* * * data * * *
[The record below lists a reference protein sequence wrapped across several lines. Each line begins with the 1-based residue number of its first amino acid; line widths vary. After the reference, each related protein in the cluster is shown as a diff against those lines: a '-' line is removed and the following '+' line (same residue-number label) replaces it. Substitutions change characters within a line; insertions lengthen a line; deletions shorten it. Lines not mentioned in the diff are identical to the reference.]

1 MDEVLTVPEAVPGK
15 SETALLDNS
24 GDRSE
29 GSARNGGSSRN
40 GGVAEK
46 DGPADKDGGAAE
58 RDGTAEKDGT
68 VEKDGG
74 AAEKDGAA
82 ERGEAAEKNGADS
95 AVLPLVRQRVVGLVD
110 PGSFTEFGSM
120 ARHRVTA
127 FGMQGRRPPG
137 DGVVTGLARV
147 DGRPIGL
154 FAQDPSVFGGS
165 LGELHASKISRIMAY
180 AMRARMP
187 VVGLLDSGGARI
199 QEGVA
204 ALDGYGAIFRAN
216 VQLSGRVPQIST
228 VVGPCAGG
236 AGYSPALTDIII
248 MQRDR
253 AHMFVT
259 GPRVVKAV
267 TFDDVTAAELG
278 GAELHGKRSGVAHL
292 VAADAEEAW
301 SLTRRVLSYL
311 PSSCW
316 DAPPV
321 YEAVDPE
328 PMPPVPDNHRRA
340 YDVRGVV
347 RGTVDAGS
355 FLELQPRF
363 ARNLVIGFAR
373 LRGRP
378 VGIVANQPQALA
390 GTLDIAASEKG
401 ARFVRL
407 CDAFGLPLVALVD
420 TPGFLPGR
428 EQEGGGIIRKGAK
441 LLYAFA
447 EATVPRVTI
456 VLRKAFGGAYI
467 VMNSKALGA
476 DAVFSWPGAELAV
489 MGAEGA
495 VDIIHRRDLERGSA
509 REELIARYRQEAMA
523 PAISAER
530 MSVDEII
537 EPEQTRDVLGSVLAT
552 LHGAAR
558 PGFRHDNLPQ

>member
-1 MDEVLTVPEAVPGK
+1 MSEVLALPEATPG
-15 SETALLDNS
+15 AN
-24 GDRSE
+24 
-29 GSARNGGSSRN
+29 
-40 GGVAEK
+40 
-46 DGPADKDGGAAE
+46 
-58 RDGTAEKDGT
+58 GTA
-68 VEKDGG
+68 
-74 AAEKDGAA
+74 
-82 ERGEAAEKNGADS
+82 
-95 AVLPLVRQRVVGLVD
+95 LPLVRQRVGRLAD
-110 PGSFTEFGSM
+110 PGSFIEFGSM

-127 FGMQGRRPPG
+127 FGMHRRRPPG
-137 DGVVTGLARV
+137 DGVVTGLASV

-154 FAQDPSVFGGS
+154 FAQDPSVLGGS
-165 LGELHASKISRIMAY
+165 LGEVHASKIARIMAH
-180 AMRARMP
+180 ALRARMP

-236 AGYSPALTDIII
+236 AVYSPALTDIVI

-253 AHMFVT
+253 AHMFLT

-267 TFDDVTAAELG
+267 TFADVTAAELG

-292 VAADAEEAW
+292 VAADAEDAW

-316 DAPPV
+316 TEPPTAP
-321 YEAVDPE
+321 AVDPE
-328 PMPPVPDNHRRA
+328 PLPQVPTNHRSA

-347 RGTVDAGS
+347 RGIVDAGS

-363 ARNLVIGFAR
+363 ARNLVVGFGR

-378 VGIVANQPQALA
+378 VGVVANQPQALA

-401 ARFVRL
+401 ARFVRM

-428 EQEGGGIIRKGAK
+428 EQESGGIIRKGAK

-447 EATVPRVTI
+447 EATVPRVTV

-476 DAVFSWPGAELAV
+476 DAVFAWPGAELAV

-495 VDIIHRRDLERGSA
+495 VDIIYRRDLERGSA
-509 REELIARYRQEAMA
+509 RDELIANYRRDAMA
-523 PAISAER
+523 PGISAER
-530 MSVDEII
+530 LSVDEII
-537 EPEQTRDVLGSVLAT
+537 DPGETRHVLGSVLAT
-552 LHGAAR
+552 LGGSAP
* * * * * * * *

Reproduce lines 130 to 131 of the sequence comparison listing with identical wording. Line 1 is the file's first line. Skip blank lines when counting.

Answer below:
+523 PGISAER
-530 MSVDEII